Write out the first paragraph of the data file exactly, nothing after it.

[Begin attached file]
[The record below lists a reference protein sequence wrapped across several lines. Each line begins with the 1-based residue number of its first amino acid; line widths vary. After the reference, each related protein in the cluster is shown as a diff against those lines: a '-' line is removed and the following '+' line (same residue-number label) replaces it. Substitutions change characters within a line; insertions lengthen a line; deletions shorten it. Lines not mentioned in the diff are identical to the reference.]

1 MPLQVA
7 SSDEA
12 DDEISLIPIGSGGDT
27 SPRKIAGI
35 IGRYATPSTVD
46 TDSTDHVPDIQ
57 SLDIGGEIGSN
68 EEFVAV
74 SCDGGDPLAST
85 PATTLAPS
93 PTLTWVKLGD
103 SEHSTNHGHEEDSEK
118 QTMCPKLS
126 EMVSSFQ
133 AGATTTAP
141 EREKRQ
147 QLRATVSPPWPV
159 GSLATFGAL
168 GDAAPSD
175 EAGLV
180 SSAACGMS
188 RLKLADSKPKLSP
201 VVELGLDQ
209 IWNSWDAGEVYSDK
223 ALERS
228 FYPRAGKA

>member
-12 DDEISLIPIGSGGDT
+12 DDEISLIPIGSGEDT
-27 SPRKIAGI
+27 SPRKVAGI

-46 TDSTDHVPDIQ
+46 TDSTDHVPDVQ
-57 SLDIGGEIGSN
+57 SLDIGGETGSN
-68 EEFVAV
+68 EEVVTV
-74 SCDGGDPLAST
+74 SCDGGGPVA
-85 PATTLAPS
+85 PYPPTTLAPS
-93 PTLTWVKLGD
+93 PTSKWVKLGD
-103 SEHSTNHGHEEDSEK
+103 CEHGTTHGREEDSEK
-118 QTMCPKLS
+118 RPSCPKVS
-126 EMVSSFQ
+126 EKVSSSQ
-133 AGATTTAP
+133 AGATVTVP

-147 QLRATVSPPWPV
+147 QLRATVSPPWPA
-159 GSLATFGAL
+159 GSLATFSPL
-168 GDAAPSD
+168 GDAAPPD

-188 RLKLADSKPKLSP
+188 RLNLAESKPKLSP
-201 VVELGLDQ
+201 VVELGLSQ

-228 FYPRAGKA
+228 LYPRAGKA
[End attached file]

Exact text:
[The record below lists a reference protein sequence wrapped across several lines. Each line begins with the 1-based residue number of its first amino acid; line widths vary. After the reference, each related protein in the cluster is shown as a diff against those lines: a '-' line is removed and the following '+' line (same residue-number label) replaces it. Substitutions change characters within a line; insertions lengthen a line; deletions shorten it. Lines not mentioned in the diff are identical to the reference.]